There have been several calls for a large fiscal stimulus to support SA’s post-Covid recovery. While this seems reasonable, before SA can embark on a fiscal stimulus we need to answer two questions: can we afford it? And will additional spending raise economic growth?

The available evidence indicates the answer to both questions is, no. Though the recent supplementary budget allows for a substantial temporary increase in debt and spending in response to Covid-19, some have suggested the short-term increase in non-interest expenditure is insufficient. This is misleading, as it ignores the additional tax relief, the drawing down of government’s balance sheet through the temporary employee relief scheme, the introduction of the credit guarantee scheme and the monetary policy response. These measures provide immediate and direct relief to businesses to maintain productive capacity and support vulnerable and low-income households.

That being said, is a larger and more permanent fiscal stimulus required to support the post-Covid economy? Turning to the first question: can SA afford a fiscal stimulus? To pay for a stimulus, a country can rely on conventional or unconventional methods. Conventional methods include raising taxes or increasing borrowing. Selling assets is another, but it only delivers a one-off boost to revenue, it is complex to execute because government assets are scattered across different entities, and it is unclear how much revenue it will raise.

Unconventional methods include accessing the broader balance sheet of the government by drawing down unemployment insurance fund surpluses, accessing reserves held by the central bank or allowing workers to access their pension fund savings.

Let’s consider the conventional methods first. Raising taxes to pay for a fiscal stimulus will not work because tax increases reduce current income for firms and households and thereby constrain aggregate demand and investment. Large tax increases over the past six years have been less and less effective, and there are no obvious gaps in the tax system that could generate sufficient increases in revenue. Paper evidence indicates there is little scope for raising marginal rates on high-income earners further without decreasing revenue collected. We also know tax multipliers are large and negative, which means tax increases could result in a further contraction in economic growth.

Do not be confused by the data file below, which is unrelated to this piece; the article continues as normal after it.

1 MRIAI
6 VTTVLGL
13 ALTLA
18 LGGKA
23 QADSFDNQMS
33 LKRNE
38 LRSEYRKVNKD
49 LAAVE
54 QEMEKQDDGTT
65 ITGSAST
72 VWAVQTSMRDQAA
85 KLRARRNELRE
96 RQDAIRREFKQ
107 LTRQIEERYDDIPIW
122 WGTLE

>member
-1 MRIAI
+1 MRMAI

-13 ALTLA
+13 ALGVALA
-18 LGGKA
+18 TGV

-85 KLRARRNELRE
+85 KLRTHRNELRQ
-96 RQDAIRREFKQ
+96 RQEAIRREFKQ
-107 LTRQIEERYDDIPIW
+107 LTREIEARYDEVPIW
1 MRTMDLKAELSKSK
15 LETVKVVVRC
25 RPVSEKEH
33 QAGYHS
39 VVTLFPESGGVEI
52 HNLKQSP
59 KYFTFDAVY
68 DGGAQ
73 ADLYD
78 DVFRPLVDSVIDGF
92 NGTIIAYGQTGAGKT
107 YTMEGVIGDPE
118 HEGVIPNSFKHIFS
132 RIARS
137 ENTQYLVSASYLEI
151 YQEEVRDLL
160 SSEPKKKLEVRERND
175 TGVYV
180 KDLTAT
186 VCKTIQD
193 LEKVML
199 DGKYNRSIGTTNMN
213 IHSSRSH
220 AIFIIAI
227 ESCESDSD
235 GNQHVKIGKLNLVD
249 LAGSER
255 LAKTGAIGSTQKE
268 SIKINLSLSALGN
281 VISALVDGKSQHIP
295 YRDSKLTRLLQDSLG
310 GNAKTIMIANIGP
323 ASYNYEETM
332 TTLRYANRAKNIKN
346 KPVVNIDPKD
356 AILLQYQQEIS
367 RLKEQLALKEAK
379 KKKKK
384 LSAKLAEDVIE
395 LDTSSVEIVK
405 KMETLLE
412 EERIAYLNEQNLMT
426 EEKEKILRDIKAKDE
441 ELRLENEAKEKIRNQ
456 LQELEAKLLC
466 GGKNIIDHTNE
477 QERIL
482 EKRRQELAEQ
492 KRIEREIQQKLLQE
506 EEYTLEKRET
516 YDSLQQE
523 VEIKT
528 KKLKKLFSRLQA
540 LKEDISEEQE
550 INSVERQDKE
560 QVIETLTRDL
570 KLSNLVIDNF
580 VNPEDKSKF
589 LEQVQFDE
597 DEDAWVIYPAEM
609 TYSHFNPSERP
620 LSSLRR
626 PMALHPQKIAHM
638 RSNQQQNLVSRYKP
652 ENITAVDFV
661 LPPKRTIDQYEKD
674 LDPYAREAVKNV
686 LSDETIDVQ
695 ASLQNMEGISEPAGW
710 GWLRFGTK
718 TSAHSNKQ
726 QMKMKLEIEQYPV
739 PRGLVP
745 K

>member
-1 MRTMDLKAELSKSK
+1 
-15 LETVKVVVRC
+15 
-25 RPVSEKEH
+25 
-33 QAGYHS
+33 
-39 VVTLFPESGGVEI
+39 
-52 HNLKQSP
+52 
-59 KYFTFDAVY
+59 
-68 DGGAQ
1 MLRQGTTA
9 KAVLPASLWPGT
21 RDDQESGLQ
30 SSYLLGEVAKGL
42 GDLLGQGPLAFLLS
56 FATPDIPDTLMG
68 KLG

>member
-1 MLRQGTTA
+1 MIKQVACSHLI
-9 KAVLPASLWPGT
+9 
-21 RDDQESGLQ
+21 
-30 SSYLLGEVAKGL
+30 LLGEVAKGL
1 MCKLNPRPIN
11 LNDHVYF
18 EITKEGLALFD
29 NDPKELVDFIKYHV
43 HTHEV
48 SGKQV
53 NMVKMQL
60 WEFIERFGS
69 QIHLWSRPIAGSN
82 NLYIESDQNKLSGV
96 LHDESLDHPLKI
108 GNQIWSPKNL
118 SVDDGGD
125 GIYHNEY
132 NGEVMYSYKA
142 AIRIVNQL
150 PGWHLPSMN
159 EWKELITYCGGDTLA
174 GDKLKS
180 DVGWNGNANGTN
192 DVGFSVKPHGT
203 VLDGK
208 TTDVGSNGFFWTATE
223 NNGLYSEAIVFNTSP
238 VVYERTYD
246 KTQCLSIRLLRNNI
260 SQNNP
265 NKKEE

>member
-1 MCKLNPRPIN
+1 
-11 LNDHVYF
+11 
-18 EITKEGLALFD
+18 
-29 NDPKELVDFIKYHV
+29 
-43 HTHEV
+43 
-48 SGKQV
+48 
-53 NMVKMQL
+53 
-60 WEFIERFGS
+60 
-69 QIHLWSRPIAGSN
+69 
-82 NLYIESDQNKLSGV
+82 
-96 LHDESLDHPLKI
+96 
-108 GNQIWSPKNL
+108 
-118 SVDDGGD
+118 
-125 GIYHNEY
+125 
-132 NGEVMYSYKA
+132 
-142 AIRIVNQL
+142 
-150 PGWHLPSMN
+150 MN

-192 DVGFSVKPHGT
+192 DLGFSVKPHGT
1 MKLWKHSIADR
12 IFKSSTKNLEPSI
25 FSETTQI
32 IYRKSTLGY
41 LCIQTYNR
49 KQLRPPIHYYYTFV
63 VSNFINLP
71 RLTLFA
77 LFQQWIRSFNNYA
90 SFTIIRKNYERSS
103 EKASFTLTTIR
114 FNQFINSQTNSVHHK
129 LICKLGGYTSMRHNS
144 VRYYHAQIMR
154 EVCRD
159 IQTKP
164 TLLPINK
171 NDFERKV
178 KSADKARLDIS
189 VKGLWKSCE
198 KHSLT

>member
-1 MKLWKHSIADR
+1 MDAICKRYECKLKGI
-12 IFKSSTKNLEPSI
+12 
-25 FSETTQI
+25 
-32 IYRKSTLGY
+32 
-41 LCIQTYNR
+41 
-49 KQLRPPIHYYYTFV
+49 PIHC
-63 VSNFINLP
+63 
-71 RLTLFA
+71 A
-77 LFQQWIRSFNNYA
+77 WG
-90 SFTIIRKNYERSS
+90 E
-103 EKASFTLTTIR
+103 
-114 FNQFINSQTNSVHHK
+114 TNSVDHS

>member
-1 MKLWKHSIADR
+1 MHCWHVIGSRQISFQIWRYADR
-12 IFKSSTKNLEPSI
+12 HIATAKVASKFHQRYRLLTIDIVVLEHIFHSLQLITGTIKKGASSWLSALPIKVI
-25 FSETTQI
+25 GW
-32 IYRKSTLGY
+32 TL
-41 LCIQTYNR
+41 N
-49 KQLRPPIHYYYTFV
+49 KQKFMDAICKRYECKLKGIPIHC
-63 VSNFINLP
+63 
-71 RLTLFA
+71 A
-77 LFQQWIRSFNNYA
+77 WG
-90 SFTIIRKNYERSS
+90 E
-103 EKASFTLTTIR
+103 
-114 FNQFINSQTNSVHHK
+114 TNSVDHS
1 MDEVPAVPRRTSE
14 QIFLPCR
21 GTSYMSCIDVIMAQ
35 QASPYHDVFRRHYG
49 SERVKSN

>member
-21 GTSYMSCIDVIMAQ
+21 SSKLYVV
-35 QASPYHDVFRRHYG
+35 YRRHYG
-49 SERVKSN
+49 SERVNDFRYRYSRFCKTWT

What about more borrowing? As the gap between revenue and spending has widened each year since 2008 higher borrowing has been required. Debt-service costs have been the fastest-growing area of spending: in rand terms we spend as much on servicing debt as we do on social development. There are signs that our lenders are concerned that we cannot pay back the money we have borrowed. Since the beginning of the year the rand has depreciated by 16.5% against the US dollar, the risk premium has increased from 3.2% to 5.3%, and the cost of insuring SA’s debt against default has increased from 1.6% to 3.1%. Without a fiscal adjustment, these developments point to a sovereign debt crisis for SA.

Some argue that the central bank should reassure our lenders by buying more government bonds. For a short while central bank intervention may cause an increase in demand for our bonds, keeping bond prices up and yields down. However, as economic growth continues to disappoint lenders will soon determine that the government is unlikely to have the tax revenues to service debt, and they will stop wanting to hold our debt. Bond prices will fall and interest rates will rise. Without a credible fiscal adjustment strategy central bank intervention will result in severe currency weakness, unsustainably high inflation and a sufficient deterioration in our macroeconomic fundamentals.

Should SA attempt more of the unconventional methods that have been proposed? Without considering these in detail, further experimentation is very risky because without higher economic growth the government would have significantly weakened its own balance sheet without any permanent improvement in the economy.